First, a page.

Importance of Spray-Bowl Interaction in a DI Diesel Engine Operating under PCCI Combustion Mode 2009-01-0711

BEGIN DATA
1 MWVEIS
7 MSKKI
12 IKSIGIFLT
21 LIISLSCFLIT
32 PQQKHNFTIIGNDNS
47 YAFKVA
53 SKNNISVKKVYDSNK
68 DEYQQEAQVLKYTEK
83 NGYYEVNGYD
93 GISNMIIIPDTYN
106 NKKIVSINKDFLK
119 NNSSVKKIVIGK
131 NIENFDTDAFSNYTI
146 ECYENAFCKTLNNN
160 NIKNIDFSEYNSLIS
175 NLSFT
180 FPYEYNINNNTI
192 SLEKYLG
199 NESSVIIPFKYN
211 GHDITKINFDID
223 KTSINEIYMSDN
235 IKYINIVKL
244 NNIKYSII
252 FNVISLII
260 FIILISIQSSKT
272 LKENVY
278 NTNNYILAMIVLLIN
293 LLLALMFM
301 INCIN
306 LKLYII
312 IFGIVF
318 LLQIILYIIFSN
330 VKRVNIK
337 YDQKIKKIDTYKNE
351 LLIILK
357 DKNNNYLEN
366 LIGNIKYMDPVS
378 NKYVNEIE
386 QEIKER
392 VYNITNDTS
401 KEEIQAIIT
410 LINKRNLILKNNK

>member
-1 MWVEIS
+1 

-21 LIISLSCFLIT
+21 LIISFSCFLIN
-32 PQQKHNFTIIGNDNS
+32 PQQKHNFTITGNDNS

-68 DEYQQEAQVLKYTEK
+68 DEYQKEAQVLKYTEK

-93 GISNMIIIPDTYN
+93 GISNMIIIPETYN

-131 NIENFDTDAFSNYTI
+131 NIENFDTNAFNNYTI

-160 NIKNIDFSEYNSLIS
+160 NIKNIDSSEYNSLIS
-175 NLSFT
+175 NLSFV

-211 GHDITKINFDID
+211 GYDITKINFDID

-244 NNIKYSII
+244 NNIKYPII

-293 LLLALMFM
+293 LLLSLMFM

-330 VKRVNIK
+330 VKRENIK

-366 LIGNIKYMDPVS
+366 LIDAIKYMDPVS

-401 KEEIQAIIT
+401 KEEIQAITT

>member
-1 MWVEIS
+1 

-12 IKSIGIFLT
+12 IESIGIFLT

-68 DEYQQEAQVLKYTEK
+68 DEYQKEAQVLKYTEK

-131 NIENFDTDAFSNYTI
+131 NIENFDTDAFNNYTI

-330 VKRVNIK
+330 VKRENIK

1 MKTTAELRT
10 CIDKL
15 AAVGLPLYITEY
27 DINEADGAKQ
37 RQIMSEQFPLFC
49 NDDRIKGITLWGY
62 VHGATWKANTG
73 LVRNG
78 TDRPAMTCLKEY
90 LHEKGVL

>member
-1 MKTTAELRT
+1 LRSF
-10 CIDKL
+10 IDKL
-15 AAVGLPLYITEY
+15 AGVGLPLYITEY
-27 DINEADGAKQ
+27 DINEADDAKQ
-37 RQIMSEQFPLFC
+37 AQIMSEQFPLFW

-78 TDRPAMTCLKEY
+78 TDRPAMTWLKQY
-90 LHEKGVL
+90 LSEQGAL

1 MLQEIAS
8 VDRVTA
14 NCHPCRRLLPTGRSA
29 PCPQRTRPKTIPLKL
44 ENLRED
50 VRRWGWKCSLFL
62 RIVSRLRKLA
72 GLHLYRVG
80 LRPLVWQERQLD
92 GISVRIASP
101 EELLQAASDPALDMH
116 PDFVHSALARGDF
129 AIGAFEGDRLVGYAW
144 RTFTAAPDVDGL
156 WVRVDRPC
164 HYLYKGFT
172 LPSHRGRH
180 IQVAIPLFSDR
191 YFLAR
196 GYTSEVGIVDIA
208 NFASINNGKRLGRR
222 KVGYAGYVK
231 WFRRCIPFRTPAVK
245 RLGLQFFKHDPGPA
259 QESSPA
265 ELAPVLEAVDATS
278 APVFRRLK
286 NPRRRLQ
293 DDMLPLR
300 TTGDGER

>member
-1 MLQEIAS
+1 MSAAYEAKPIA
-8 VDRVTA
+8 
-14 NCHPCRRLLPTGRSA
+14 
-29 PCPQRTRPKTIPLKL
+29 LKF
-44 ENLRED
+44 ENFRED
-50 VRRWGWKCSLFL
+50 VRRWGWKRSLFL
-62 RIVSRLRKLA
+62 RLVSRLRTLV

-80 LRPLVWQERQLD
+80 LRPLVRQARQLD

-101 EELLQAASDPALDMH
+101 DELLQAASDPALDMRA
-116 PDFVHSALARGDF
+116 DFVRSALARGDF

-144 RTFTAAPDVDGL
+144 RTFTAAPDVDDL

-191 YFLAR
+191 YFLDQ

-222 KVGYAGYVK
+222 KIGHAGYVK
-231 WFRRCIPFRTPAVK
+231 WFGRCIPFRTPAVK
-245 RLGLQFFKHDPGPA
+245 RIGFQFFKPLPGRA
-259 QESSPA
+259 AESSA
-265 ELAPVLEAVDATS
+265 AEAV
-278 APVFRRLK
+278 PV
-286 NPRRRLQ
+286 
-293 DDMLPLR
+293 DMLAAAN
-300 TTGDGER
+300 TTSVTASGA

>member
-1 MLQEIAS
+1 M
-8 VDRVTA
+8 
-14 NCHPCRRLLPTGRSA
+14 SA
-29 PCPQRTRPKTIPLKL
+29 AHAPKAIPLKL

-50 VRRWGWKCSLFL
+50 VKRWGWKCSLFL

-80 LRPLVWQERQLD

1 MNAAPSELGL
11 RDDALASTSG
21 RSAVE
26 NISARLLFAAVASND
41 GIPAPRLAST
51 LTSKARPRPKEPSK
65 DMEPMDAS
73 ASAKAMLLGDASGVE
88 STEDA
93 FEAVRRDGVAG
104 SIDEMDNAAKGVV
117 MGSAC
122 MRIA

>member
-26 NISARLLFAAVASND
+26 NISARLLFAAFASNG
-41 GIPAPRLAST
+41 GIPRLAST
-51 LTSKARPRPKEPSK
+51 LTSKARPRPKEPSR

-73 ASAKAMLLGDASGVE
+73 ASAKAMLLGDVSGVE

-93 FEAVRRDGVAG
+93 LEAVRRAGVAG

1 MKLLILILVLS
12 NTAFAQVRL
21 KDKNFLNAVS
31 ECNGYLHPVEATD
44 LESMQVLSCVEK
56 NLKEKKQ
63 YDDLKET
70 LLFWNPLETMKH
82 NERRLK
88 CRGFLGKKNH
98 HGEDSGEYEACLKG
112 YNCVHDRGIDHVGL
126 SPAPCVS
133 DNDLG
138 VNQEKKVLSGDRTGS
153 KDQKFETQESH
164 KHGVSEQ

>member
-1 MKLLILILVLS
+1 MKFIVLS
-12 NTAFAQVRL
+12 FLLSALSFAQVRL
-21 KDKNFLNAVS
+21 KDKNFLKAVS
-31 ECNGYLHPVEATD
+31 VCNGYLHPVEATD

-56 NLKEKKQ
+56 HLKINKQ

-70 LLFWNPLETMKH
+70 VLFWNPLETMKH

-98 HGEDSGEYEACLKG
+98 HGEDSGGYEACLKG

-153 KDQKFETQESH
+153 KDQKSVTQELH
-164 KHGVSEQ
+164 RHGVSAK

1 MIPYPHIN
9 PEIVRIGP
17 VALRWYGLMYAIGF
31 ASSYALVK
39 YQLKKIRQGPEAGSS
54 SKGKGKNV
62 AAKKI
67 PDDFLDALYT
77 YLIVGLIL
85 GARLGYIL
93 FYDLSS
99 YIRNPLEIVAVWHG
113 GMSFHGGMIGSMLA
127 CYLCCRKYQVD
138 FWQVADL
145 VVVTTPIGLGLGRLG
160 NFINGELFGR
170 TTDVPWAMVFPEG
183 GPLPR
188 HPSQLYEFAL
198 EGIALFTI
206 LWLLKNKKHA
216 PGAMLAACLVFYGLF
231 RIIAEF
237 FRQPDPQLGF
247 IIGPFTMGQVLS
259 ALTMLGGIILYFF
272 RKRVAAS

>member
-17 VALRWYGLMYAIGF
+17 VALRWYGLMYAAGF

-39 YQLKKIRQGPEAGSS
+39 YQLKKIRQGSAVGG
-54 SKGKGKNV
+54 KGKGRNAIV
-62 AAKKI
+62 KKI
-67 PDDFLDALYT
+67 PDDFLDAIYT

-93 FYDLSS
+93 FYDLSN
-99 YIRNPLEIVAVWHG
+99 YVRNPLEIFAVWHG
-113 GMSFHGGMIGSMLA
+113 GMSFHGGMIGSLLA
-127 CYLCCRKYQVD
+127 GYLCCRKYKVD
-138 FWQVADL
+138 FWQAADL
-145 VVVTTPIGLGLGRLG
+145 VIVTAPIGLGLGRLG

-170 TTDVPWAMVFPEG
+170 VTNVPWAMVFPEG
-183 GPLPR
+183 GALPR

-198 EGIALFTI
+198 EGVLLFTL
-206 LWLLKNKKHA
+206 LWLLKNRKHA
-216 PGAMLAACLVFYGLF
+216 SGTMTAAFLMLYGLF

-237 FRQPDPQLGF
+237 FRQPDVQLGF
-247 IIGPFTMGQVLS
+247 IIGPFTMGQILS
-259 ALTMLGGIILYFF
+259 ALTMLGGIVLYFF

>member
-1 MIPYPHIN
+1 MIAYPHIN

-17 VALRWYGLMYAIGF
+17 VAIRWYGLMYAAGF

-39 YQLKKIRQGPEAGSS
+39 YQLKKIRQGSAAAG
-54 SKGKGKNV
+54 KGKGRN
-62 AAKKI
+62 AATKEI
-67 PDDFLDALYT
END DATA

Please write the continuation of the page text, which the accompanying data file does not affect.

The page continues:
In the Premixed-Charge Compression Ignition (PCCI) combustion mode, fuel is injected fairly early before top-dead-center (TDC) of compression compared to the conventional near-TDC injection combustion mode. Early fuel injection into a low temperature in-cylinder environment results in long ignition delay and high peak heat release rate. Since the onset of ignition occurs after the end of injection, importance of spray and bowl induced flow field and mixing is not so obvious. In the present work, computational analysis is used to investigate the effects of spray-bowl interactions on PCCI combustion and emissions at a light-load (4Bar BMEP) operation of a medium-duty, direct injection diesel engine. Multidimensional CFD code KIVA-3V coupled with detailed chemical kinetics is used to perform combustion simulations. The model is first validated with the available engine measurements and then applied to correlate in-cylinder details of flow-field, temperature, and soot with measured trends in exhaust soot emissions. The simulations are performed for two different piston bowl shapes, a range of injector spray cone angles (100º-158º), and a range of start of injection (SOI) timings (15º BTDC to 35º BTDC). The model predictions suggest that the optimum combination of spray cone angle and SOI to produce lower exhaust emissions of soot is dependent on the level of reentrancy and radius of curvature of the piston bowl near the bowl-lip. Interaction of spray plume, piston bowl, and squish flows generate a complex flow field structure near the piston bowl wall. This flow structure plays an important role in post heat-release mixing and soot oxidation.